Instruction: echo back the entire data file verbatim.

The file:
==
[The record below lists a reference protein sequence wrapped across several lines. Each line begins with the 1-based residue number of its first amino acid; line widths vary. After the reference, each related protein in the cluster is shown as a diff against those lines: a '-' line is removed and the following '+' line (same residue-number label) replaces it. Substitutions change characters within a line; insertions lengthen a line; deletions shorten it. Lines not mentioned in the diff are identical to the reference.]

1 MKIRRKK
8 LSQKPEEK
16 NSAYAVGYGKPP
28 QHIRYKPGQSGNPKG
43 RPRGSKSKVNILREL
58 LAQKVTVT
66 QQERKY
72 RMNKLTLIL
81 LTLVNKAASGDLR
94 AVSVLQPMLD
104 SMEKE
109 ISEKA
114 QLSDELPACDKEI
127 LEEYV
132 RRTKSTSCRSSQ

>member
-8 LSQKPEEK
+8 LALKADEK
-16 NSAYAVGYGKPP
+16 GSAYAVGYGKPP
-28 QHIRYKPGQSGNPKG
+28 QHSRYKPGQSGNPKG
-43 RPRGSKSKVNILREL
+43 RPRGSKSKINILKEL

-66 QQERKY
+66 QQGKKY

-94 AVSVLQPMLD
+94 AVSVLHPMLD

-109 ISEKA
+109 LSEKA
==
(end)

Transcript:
[The record below lists a reference protein sequence wrapped across several lines. Each line begins with the 1-based residue number of its first amino acid; line widths vary. After the reference, each related protein in the cluster is shown as a diff against those lines: a '-' line is removed and the following '+' line (same residue-number label) replaces it. Substitutions change characters within a line; insertions lengthen a line; deletions shorten it. Lines not mentioned in the diff are identical to the reference.]

1 MKIRRKK
8 LSQKPEEK
16 NSAYAVGYGKPP
28 QHIRYKPGQSGNPKG
43 RPRGSKSKVNILREL
58 LAQKVTVT
66 QQERKY
72 RMNKLTLIL
81 LTLVNKAASGDLR
94 AVSVLQPMLD
104 SMEKE
109 ISEKA
114 QLSDELPACDKEI
127 LEEYV
132 RRTKSTSCRSSQ

>member
-8 LSQKPEEK
+8 LALKADEK
-16 NSAYAVGYGKPP
+16 GSAYAVGYGKPP
-28 QHIRYKPGQSGNPKG
+28 QHSRYKPGQSGNPKG
-43 RPRGSKSKVNILREL
+43 RPRGSKSKINILKEL

-66 QQERKY
+66 QQGKKY

-94 AVSVLQPMLD
+94 AVSVLHPMLD

-109 ISEKA
+109 LSEKA